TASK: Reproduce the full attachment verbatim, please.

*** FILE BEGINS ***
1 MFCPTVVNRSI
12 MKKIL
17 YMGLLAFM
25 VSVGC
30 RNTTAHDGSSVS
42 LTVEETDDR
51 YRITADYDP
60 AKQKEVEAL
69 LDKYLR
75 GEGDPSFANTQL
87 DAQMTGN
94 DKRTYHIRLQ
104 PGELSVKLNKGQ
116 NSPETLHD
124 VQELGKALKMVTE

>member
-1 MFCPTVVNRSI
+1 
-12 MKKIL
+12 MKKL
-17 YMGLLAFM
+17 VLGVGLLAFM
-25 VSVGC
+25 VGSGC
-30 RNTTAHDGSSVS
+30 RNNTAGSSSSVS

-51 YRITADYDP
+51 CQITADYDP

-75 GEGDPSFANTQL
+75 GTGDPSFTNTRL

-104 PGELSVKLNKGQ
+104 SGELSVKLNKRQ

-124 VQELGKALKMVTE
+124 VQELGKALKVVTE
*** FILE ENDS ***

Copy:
1 MFCPTVVNRSI
12 MKKIL
17 YMGLLAFM
25 VSVGC
30 RNTTAHDGSSVS
42 LTVEETDDR
51 YRITADYDP
60 AKQKEVEAL
69 LDKYLR
75 GEGDPSFANTQL
87 DAQMTGN
94 DKRTYHIRLQ
104 PGELSVKLNKGQ
116 NSPETLHD
124 VQELGKALKMVTE

>member
-1 MFCPTVVNRSI
+1 
-12 MKKIL
+12 MKKL
-17 YMGLLAFM
+17 VLGVGLLAFM
-25 VSVGC
+25 VGSGC
-30 RNTTAHDGSSVS
+30 RNNTAGSSSSVS

-51 YRITADYDP
+51 CQITADYDP

-75 GEGDPSFANTQL
+75 GTGDPSFTNTRL

-104 PGELSVKLNKGQ
+104 SGELSVKLNKRQ

-124 VQELGKALKMVTE
+124 VQELGKALKVVTE